Cognitive Psychology Language and Perceptual Devlopment

Research for Cognitive Development Essay:

Bates, E. (1999). Natura e cultura nel linguaggio [On the nature and nurture of language]. In R. Levi-Montalcini, D. Baltimore, R. Dulbecco, & F. Jacob (Series Eds.) & E. Bizzi, P. Calissano, & V. Volterra (Vol. Eds.), Frontiere della biologia [Frontiers of biology]. Il cervello di Homo sapiens [The brain of homo sapiens]. Rome: Istituto della Enciclopedia Italiana fondata da Giovanni Trecanni S.p.A., pp. 241-265.
some theorists have
proposed that the capacity for language must be built
directly into the human brain, maturing like an arm or a
Chomsky’s version of the theory of innateness is much
stronger than the “big brain” view, and involves two
logically and empirically separate claims: that language
is innate, and that our brains contain a dedicated,
special-purpose learning device that has evolved for
language alone. The latter claim is the one that is
really controversial, a doctrine that goes under various
names including “domain specificity”, “autonomy” and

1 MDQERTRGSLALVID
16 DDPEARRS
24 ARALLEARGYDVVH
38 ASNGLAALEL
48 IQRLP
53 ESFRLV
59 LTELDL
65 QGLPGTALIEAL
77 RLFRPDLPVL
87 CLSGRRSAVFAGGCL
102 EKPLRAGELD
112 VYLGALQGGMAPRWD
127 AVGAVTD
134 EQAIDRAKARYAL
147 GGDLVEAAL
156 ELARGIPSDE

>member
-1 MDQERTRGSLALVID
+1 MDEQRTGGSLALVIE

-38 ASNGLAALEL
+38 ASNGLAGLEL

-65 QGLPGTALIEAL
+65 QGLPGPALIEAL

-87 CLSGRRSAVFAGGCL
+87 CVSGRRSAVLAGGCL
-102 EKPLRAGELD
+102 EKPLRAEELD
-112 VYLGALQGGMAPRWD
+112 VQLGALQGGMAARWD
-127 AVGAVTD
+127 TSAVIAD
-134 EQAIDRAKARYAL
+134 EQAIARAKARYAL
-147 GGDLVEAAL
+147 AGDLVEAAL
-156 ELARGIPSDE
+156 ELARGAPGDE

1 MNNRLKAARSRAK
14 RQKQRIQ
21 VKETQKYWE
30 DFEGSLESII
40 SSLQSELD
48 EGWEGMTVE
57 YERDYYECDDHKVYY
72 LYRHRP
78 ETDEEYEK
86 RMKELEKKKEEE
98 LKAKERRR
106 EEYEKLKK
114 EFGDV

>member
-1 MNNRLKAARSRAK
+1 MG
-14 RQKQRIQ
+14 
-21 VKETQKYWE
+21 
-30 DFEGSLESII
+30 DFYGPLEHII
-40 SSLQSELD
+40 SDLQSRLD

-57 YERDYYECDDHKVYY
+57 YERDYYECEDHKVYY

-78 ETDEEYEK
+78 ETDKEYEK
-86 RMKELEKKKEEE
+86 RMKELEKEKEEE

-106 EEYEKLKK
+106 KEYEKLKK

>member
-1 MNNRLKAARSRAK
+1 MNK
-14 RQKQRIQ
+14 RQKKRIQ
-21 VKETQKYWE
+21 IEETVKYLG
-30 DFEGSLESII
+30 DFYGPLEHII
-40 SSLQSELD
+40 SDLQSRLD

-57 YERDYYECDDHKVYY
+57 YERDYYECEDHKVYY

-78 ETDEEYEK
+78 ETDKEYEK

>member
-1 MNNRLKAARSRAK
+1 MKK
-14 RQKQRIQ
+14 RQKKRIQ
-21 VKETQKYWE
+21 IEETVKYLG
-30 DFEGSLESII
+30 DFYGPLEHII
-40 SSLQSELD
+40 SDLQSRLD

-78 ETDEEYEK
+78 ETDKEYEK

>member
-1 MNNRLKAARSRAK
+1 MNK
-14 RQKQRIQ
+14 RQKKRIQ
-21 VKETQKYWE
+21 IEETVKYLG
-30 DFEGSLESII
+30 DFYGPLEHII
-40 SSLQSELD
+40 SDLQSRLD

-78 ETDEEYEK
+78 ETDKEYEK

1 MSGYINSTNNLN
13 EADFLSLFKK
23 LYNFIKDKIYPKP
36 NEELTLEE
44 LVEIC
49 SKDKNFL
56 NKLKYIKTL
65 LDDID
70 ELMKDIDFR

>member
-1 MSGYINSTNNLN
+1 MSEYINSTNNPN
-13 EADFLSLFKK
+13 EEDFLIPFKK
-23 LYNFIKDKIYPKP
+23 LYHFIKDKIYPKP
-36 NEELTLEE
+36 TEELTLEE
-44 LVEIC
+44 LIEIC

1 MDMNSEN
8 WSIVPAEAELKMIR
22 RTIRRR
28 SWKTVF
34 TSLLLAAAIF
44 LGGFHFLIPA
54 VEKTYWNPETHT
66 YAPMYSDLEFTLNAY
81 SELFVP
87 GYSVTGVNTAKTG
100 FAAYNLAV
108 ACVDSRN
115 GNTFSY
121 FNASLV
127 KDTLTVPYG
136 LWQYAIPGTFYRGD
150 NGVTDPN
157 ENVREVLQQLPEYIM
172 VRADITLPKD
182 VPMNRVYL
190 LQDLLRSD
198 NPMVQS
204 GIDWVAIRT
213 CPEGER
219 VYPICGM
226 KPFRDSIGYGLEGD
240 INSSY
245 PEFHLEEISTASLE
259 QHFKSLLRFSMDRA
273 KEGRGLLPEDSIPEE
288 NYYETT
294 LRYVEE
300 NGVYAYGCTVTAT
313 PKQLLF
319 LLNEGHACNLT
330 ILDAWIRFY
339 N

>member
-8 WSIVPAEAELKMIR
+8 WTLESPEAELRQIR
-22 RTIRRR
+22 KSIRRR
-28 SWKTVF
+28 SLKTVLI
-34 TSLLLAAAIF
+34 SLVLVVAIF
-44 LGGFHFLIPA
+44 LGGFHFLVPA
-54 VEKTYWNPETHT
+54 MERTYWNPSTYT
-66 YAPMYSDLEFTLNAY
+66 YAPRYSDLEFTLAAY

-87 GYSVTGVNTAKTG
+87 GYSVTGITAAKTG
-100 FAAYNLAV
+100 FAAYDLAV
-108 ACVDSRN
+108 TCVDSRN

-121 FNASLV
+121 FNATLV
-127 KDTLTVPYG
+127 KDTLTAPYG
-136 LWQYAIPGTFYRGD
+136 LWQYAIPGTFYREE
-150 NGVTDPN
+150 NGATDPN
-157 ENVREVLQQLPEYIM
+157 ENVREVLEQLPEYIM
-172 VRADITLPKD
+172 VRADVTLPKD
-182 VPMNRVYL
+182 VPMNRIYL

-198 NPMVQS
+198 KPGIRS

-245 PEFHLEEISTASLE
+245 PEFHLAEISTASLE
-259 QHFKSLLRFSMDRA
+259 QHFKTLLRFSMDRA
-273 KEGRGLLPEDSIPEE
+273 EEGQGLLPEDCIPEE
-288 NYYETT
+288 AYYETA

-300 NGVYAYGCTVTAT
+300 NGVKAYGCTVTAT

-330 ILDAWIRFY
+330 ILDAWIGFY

According to Skinner, there are no limits to what a
human being can become, given time, opportunity and
the application of very general laws of learning.
Humans are capable of language because we have the
time, the opportunity and (perhaps) the computing
power that is required to learn 50,000 words and the
associations that link those words together.
Jean Piaget argued that logic and knowledge
emerge in just such a fashion, from successive
interactions between sensorimotor activity and a
structured world.
Proponents of the emergentist
view acknowledge that something is innate in the
human brain that makes language possible, but that
“something” may not be a special-purpose, domainspecific
device that evolved for language and language
alone. Instead, language may be something that we do
with a large and complex brain that evolved to serve
the many complex goals of human...